Georgia’s six major candidates to replace Gov. Nathan Deal have tipped the $7 million mark in early fundraising.
The first round of reports published by the Georgia Government Transparency and Campaign Finance Commission were due by midnight between Monday and Tuesday.
Candidates are keeping their powder dry this early in the race, with relatively little spending by the current field of four Republicans and two Democrats.
Gubernatorial candidate fundraising
- Casey Cagle – $2.7 million raised; $2.5 million on hand
- Brian Kemp – $1.7 million raised; $1.5 million on hand
- Hunter Hill – $1.15 million raised; $928,444 on hand
- Michael Williams – $1.05 million raised; $944,024 on hand
- Stacey Abrams – $541,758 raised; $222,468 on hand
- Stacey Evans – $415,319 raised; $365,825 on hand
Lt. Gov. Casey Cagle leads the Republican pack with $2.7 million, the majority of it raised by high-dollar donations. He’s followed by Secretary of State Brian Kemp, who has raised $1.7 million. Both announced their candidacies in April.
State Sen. Hunter Hill, R-Atlanta, announced his fundraising haul of $1.15 million early Tuesday morning. Fellow Sen. Michael Williams, R-Cumming, followed suit, announcing that he’s raised $1.1 million.
In total, Republicans have raised about $6 million.
Among the Democrats, Georgia House Minority Leader Stacey Abrams raised $541,758 since she launched her campaign in early May. Fellow state Rep. Stacey Evans raised $415,319 since her campaign began in late May, bringing the total raised by the two Democrats to almost $1 million.
The total raised among all candidates is more than $7.6 million, and it was done in only five months, and in most cases, fewer. Kemp was the first to register in March, but most candidates didn’t file until April or later.
Candidates for governor can raise up to $21,000 from an individual source during the course of an entire campaign, from primary to runoffs to general election, according to the Georgia Government Transparency and Campaign Finance Commission.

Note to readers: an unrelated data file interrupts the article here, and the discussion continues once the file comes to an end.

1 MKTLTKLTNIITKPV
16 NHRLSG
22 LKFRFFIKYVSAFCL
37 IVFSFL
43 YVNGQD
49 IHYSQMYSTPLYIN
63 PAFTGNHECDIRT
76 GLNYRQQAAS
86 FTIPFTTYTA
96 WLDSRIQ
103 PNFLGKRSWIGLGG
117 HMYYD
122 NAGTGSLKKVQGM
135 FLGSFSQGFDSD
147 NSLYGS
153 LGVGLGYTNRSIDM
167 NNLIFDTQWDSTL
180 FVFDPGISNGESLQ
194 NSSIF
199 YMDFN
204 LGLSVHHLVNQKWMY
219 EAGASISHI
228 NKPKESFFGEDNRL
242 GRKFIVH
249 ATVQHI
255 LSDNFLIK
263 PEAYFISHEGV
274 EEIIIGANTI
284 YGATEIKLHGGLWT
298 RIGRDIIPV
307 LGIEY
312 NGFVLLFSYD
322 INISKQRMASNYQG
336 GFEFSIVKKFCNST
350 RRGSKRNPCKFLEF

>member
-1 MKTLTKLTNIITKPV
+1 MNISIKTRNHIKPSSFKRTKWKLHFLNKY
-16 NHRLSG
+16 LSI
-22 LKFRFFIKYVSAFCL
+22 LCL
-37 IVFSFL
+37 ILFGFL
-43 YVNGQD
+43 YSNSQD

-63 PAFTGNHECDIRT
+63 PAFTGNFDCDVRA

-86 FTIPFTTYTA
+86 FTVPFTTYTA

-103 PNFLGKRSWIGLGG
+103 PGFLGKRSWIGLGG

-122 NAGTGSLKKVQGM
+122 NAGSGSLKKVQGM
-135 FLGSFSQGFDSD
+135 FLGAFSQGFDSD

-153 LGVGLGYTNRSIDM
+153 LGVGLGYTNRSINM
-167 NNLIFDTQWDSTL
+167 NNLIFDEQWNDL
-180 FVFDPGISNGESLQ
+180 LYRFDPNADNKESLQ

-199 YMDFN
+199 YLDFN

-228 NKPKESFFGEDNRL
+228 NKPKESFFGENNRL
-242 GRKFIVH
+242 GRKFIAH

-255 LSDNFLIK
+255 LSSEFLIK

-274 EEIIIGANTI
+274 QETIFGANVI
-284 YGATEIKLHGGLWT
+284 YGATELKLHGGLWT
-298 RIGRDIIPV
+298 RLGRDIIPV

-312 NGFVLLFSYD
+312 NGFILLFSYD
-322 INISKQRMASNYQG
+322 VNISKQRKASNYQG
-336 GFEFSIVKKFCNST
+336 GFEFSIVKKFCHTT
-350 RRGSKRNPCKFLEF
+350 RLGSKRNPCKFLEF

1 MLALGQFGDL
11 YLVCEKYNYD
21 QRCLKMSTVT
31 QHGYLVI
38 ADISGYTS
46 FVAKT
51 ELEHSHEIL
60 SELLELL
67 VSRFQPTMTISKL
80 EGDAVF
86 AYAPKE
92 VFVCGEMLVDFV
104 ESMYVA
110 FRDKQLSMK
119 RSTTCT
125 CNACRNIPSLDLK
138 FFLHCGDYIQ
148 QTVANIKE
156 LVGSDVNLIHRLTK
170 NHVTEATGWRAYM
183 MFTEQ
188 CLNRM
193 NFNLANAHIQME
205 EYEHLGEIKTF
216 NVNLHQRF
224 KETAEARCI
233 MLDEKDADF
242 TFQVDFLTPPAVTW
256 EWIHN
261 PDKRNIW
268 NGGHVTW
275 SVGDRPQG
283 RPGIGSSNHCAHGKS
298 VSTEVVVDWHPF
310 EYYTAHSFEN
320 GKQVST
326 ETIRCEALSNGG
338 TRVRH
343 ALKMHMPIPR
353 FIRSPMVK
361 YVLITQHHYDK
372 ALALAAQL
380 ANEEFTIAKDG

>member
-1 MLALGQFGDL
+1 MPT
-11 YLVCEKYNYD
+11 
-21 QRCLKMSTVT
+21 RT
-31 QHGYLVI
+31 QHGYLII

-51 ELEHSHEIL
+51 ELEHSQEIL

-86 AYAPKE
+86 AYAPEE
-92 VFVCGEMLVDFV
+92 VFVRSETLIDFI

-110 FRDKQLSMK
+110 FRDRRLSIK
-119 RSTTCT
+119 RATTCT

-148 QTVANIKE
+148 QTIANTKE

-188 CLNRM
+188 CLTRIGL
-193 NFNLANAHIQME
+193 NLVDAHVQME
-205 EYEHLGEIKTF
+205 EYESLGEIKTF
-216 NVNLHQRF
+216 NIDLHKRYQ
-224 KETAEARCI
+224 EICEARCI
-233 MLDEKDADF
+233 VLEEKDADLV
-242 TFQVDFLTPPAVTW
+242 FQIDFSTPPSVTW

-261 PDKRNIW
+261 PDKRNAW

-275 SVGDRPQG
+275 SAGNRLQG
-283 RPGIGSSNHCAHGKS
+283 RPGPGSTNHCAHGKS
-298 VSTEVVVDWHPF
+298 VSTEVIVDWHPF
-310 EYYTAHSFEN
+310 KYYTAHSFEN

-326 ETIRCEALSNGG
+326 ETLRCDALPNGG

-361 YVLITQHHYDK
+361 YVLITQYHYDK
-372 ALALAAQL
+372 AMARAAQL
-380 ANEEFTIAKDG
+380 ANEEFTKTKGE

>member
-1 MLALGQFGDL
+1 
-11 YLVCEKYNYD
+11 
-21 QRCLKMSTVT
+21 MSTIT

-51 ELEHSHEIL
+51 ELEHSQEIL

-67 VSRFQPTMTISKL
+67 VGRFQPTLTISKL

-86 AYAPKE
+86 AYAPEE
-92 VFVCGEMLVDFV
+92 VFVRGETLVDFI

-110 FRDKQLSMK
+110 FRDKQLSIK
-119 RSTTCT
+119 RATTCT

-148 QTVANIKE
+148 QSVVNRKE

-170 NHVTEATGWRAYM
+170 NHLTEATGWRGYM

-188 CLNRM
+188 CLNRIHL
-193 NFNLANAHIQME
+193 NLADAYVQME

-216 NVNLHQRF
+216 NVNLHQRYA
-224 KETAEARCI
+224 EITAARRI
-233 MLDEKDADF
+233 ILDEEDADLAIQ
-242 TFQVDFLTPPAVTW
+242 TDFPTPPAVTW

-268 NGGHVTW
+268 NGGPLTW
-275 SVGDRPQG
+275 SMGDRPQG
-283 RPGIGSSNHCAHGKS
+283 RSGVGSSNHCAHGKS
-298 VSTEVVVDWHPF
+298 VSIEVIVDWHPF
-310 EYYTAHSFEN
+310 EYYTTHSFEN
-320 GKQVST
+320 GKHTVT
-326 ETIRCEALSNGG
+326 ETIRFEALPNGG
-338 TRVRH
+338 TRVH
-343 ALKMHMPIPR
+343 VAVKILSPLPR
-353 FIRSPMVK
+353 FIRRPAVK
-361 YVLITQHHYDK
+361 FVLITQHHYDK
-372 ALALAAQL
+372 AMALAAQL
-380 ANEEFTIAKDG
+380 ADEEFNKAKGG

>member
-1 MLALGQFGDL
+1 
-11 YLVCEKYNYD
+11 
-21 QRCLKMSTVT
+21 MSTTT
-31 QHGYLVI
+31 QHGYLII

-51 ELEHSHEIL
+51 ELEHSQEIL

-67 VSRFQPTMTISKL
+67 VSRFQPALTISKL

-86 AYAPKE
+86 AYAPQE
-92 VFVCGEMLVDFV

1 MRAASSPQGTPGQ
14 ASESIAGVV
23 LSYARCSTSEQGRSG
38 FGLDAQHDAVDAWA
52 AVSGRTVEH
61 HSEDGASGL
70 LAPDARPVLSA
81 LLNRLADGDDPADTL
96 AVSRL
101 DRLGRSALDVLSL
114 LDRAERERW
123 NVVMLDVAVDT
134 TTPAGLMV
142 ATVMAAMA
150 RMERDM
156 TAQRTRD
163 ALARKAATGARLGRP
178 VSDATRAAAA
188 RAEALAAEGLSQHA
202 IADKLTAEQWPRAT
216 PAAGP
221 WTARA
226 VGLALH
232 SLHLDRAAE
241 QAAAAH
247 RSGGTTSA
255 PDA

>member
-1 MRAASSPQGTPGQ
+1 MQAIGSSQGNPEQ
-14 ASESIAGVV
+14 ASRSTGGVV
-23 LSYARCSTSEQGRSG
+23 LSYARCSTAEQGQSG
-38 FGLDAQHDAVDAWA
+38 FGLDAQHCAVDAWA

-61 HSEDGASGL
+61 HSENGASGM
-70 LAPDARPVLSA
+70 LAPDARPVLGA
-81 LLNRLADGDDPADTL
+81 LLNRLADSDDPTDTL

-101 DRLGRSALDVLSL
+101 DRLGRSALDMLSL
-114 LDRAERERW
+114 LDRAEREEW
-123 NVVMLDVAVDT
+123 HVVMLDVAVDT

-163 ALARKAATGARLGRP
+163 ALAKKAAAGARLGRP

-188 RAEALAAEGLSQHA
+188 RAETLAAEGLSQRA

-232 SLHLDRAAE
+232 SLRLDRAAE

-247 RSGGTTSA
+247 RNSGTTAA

The largest single donation allowed by an individual is $6,600, but individuals can donate to a campaign for both the primary and general elections.
Cagle has received 195 of those maximum donations, the largest number of any candidate. Hill has received 83, Kemp has received 75 and Williams has received just one.
In the Democratic primary, Abrams has 28 of the maximum donations and Evans has 22.
Williams, a Forsyth County senator and fierce supporter of President Donald Trump who filed to run on June 27, has spent the least of all the Republican candidates, with $107,806 in expenses for the first reporting period.
Cagle has spent $143,886, the second-least in the race, despite raising the most amount of cash so far. He’s followed in spending by Kemp ($186,691) and Hill ($220,084) in the Republican field. Hill has spent the most so far.
Cagle, who has been Georgia’s lieutenant governor for more than a decade, is sitting on the largest war chest in the race and has the highest statewide profile in the gubernatorial race so far.
It makes Cagle the one to beat, and Williams is taking aim early. The three-year state senator and Forsyth businessman has planned a press conference on Thursday “regarding reprehensible actions” by Cagle.
Williams’ campaign spokesman, Seth Weathers, said on Wednesday no information about the allegations is being released ahead of the press conference at the Georgia State Capitol. The announcement about the conference stated the “actions and corroborating details” will be presented on Thursday.
Cagle’s campaign was mum on the conference on Wednesday and didn’t respond to a request for information.
In the Democratic field, Abrams outraised Evans by more than $120,000 but spent $319,290 in the reporting period, the most of any candidate in the race so far, leaving Evans with a full $140,000 more in cash on hand at the end of June.
Abrams is the House Minority Leader and represents portions of Atlanta and DeKalb County. Evans is the chairwoman of the House minority caucus and resides in Smyrna, northwest of Atlanta.
This is the last reporting period for Georgia’s gubernatorial candidates in 2017, according to the state commission. The next reporting deadlines for campaigns in 2018 are Jan. 31, March 31, June 30, Sept. 30, Oct. 25 and Dec. 31.